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2024 Student Award Winners

UW Construction Management students were recognized for excellence at the 2024 UW Construction Management Hall of Fame Celebration.

  • Undergraduate Excellence in Academic Achievement: Ben Olliffe
  • Undergraduate Excellence in Service and Student Activities: Catherine Dang, Shane Patterson, Cole Magruder
  • Undergraduate Junior Excellence Award: Anthony Stoyanov
  • Excellence in Academic Achievement | Graduate Evening Program: Fatima Bentaleb
  • Excellence in Academic Achievement | Graduate Online Program:  Sherwin Nodo Laguilles
  • Excellence in Teaching (TA): Kevin Muiruri, Aishwarya Fadnavis
  • Student of the Year:  Blaine Baker
  • Members of the first place Sustainable Buildings ASC Reno Competition Team and Outstanding Student in the Alternate Competition, Rachel Ly were also recognized
    Undergraduates Recognized: Shane Patterson, Cole Magruder, Catherine Dang, Blaine Baker, Sin Hang Hung, and Alex Hasenstab
Excellence in Teaching. Aishwarya Fadnavis, Kevin Muiruri

Class of 2024 Sigma Lamda Chi Honorees

We officially reactivated the Theta Chapter of Sigma Lambda Chi International Construction Honor Society on March 28th. The following students were recognized for their academic achievements.

 

  • Oleh Olehovych Fylyk
  • Alexander Bryce Hasenstab
  • Casey Anne Lawler
  • Patrick Grady Norton
  • Benjamin Matthew Olliffe
  • Samuel Thomas Rutter

 

The University of Washington Theta chapter was formed in 1966. The above 6 students have now joined 559 UW Theta lifetime members who have been recognized over the past 58 years .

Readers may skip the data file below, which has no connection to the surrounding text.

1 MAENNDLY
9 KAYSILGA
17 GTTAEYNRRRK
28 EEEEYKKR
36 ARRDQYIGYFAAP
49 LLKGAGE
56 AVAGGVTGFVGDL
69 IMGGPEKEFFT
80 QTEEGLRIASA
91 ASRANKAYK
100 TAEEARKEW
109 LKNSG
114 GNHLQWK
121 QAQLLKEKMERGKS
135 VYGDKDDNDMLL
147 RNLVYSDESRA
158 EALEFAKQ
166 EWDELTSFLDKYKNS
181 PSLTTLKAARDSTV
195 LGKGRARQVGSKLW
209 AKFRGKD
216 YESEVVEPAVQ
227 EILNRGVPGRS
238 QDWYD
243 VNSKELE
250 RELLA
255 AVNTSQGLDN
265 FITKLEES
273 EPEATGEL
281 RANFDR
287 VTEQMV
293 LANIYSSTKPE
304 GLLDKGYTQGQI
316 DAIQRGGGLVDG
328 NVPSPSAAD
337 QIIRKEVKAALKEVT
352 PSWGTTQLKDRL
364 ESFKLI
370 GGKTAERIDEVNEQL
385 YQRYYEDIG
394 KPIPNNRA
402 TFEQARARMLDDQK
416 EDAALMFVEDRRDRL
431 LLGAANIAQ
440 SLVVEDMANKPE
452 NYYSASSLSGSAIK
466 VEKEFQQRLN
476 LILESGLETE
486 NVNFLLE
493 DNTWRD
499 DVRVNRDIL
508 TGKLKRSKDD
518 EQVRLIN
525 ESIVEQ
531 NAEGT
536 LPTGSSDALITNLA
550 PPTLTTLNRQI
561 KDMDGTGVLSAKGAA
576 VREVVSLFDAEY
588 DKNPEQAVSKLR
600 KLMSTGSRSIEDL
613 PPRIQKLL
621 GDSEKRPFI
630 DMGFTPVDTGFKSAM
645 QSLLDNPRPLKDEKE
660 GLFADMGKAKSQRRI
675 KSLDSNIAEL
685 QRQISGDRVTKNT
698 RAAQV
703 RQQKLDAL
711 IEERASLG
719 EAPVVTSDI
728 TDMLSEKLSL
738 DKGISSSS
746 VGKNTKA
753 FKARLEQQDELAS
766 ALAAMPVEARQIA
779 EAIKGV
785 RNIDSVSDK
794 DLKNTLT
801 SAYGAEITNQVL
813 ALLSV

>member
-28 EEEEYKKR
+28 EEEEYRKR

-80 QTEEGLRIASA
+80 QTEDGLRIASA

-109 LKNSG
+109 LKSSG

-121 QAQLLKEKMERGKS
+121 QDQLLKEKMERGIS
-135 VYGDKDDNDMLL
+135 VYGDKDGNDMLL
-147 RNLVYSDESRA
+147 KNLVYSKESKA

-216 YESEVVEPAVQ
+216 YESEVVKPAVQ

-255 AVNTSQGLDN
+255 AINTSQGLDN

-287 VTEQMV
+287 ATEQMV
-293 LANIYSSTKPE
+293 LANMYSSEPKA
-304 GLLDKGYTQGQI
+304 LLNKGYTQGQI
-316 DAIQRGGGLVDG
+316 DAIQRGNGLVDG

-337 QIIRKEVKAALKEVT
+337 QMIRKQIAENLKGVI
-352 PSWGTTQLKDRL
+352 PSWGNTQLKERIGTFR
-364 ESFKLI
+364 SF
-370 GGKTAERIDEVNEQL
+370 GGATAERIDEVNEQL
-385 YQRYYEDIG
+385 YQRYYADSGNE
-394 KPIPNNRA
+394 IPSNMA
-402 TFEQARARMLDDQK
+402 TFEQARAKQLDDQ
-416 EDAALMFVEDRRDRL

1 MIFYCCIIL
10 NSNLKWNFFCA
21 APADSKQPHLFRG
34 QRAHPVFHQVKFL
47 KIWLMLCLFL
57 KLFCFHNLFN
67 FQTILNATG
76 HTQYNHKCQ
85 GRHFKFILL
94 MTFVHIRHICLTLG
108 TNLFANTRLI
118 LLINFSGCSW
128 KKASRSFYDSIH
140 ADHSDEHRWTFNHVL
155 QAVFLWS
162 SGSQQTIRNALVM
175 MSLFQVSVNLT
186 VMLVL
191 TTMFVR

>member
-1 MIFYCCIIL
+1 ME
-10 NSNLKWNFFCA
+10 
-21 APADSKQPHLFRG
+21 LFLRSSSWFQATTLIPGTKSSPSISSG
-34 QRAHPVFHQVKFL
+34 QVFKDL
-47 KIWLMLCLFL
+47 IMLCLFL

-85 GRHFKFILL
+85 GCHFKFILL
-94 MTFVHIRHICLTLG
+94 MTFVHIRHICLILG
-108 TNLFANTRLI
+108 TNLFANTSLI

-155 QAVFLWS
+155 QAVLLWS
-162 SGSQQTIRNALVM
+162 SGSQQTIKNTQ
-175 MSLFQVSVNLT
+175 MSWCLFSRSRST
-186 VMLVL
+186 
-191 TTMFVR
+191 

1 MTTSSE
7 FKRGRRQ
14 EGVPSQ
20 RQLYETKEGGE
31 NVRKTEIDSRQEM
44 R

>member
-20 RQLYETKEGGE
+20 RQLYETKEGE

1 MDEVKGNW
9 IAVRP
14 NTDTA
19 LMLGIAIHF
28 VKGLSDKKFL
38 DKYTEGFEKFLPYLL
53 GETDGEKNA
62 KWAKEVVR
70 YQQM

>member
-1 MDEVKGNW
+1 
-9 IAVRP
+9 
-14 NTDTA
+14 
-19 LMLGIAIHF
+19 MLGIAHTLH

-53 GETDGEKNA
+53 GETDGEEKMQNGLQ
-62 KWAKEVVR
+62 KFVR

Sigma Lambda Chi (ΣΛΧ) is an international scholastic honor society that recognizes academic achievement among students in the field of construction management. It was established in 1949 at Michigan State University. SLC is a member of the Association of College Honor Societies, Inc. The society has chartered 93 chapters (75 active) and boasts a total membership of over 25,000 lifetime members.

 

The premise of the Sigma Lambda Chi crest created in 1949 features trees that represent the supply of natural resources available to constructors, a set of plans that represent the high level of research and planning that constructors must apply and maintain in their operations, and a building that represents the homes and all engineered facilities and services resulting from the constructors’ efforts. The original intention was to convey from forest resources to logs and lumber to shelter and housing. Changing times and the spirit thereof have broadened from the original merchant to constructor intent; the basic premise remains that the integrity of the individual continues to be the guiding force.

 

Mix Masters: At a UW lab, students are testing ways to give concrete a solid future.

Nestled in a former airplane hangar in the sprawling former Navy base at Magnuson Park, construction and engineering students from the University of Washington stress-test recipes for concrete—one of the world’s most used substances. Made with a combination of cement, water and aggregates, some type of concrete has been produced by every civilization since the Babylonians. Now, university students are joining in the centuries-long quest to refine and perfect this essential material at the University of Washington Center for Education and Research in Construction (CERC).